What does this digital card launch open up for PayPal in terms of new ways to engage with consumers?
This is about a whole experience, about moving from the transaction to a new engagement and experience for the consumer.
The opportunities are endless when you think about this from a seasonal perspective, so we wanted to get somebody who resonated with US consumers and could provide an array of designs for us—not just for Christmas but also Hannukah and Chinese New Year and more generic designs as a thank you note or a birthday or just to say hello.
We’re offering a variety of cards that are really about creating new experiences for our consumers to not just make money transactional but to create engagement and experiences. We’re launching with top designers but we may get to the point where we partner with non-profits or get other consumers to design their own cards and then we can curate those on our platform.
How did you land on these six designs with Adler for the launch?
The design is really the anchor, but again it comes to the customization in giving the consumer the opportunity to send a personalized message. With any one of our products we build here at PayPal, we want it to be secure, easy, convenient and personal, so that’s really the spirit our product team held while this was being designed, and it was in collaboration with Adler that we achieved that.
There’s a nice synergy as it’s additive and not something that takes away from what our partners are doing. We’re already supplementing our partners’ in-store presence with a digital channel, and this just enhances that offering. We’re taking a multi-layered approach with marketing. We’ll leverage all of the traditional channels, our website and wallet, and we also have a presence in Times Square for our holiday campaign.
Why did you decide to promote this through PayPal perhaps versus Venmo, which has a great deal of cred with audiences such as millennials and is already well-known in the P2P space?
We’re very proud of Venmo and to have Venmo as part of the PayPal portfolio. At the end of the day this is about creating consumer choice, and we wanted to also reach other countries during the holiday season to get feedback from our consumers in other markets.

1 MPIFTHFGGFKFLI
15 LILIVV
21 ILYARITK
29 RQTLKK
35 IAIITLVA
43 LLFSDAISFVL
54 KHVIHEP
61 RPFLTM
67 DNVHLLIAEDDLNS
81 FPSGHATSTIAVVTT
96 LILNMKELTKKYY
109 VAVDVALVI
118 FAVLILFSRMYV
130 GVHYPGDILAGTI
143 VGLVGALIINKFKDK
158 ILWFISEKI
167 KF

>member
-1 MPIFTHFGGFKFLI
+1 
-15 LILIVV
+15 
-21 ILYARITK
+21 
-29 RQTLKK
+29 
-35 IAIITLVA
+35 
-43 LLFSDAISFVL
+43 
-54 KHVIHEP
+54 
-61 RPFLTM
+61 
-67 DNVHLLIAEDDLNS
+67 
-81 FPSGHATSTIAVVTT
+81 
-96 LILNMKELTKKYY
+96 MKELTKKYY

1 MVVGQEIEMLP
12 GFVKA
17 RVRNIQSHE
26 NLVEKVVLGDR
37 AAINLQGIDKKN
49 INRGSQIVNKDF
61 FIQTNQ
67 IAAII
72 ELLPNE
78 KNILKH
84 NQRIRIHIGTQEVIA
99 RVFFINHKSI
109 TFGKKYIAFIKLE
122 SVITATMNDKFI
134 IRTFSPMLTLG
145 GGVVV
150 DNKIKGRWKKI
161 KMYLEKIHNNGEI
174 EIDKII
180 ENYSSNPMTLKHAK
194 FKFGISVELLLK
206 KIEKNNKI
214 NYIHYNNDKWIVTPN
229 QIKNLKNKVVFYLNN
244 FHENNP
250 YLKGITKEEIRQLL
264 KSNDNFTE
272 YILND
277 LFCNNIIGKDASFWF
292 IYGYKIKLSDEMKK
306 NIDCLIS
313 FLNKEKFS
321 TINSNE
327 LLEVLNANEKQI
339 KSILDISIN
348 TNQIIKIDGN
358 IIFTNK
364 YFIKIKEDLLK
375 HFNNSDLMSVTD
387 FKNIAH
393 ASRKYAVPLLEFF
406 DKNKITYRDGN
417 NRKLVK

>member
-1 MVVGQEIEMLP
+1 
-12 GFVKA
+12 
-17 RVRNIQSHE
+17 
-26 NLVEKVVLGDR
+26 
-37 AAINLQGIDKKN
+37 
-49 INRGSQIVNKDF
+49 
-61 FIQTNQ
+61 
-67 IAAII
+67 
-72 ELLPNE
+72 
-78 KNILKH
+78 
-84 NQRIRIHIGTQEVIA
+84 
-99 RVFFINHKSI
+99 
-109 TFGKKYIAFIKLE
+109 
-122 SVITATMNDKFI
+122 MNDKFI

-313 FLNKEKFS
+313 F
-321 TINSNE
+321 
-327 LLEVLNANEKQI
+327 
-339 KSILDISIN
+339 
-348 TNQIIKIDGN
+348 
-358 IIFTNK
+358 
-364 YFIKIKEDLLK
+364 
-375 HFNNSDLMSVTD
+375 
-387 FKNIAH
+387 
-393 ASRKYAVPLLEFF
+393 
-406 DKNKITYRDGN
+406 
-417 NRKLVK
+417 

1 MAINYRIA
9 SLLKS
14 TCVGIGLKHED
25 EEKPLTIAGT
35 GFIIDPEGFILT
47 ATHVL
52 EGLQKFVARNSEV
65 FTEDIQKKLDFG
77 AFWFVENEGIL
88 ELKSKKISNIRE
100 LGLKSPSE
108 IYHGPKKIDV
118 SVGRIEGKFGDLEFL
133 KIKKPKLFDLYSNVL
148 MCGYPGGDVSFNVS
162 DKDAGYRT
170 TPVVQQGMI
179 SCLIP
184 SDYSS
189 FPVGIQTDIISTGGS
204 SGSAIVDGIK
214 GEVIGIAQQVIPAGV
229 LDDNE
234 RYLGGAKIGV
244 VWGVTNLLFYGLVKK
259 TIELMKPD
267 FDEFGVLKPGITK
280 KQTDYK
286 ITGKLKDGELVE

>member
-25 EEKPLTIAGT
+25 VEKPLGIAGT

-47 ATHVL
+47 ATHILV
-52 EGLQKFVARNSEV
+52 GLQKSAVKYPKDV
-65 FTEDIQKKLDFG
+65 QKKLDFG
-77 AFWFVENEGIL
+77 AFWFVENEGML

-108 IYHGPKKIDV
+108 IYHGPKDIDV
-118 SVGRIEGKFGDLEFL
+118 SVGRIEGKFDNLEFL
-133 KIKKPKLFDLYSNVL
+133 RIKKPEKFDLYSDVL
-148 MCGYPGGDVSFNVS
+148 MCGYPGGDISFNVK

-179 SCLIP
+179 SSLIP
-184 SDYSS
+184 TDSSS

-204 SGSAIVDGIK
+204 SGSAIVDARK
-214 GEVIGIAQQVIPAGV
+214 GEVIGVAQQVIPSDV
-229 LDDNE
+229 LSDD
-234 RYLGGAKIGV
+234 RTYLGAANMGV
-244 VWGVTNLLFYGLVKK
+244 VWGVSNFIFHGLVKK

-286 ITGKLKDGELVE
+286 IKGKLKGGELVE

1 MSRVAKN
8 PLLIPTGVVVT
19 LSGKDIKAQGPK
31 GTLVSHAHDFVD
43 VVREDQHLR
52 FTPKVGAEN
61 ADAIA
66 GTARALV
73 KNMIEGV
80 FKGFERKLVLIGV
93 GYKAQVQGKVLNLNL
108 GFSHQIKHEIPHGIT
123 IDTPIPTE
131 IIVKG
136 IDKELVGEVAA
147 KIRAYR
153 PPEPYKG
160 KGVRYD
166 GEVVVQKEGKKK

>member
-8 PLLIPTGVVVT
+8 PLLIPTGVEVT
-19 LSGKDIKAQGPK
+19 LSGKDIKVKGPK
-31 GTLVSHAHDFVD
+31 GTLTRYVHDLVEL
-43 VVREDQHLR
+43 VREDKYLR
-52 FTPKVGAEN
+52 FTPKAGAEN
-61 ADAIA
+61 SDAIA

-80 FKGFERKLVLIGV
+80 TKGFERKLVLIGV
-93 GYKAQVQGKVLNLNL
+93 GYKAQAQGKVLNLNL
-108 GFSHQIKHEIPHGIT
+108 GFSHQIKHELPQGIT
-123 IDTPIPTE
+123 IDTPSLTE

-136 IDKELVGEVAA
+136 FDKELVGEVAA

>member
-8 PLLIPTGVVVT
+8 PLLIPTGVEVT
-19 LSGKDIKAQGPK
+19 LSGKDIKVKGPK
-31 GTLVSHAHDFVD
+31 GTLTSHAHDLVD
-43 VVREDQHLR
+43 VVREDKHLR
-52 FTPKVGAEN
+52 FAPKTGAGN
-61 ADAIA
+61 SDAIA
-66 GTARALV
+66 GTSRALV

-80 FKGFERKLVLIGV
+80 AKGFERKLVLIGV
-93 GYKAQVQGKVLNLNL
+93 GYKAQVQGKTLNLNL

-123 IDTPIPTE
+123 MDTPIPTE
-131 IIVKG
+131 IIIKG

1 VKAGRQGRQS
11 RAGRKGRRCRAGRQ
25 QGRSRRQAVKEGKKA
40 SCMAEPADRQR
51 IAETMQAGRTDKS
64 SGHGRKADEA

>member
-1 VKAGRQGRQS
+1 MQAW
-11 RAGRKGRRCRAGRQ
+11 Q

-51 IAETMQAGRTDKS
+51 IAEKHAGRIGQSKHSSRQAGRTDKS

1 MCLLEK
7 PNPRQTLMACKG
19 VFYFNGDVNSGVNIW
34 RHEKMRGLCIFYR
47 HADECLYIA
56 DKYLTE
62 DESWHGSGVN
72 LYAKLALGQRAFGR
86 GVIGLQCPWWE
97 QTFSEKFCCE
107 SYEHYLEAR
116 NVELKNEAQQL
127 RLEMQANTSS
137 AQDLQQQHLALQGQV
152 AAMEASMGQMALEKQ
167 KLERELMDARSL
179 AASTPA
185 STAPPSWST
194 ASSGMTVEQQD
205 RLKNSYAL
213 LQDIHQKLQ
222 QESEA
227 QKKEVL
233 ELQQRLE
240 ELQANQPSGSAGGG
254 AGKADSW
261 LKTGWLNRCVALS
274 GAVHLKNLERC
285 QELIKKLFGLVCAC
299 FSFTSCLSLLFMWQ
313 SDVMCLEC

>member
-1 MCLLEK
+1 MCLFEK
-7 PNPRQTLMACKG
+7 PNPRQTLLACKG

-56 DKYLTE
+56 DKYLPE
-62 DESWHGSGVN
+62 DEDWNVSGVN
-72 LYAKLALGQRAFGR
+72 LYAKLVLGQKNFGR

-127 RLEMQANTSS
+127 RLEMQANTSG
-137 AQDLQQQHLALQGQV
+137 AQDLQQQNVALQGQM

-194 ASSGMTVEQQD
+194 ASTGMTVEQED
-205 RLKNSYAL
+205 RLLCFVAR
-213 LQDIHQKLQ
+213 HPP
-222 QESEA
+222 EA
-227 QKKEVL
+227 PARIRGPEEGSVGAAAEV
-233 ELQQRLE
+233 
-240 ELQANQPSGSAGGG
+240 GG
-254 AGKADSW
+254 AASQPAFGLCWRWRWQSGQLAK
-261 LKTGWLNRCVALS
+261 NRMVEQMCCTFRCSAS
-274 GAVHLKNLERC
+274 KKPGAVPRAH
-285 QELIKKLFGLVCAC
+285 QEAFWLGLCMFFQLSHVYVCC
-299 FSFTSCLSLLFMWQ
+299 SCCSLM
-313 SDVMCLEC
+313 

PayPal has seen double-digit growth in mobile payment volume this past Thanksgiving, Black Friday and during the crucial first eight hours of Cyber Monday. Do you see this holiday season being a tipping point in consumer behavior—and not just millennials, but for everyone?
One of the things that struck me was around the Thanksgiving table and the number of people who were shopping on their phones, trying to get in early on the Black Friday deals. It was so noticeable this year, more than any other year. I come from a retail background and several years ago really saw mobile having a significant impact on not only dotcom but in-store sales, but this year it seems like there’s been a tremendous breakthrough on usability and comfort level, even with the average customer.
One of the folks that really cracked me up on Thanksgiving was my 82-year-old mother, who had her nose right into her iPhone. I said, “Mom what are you doing?” And she was shopping. So that speaks volumes about the environment and the culture today, and how the mobile phone has become something really integral to our day-in and day-out. I don’t know what else really does on that level.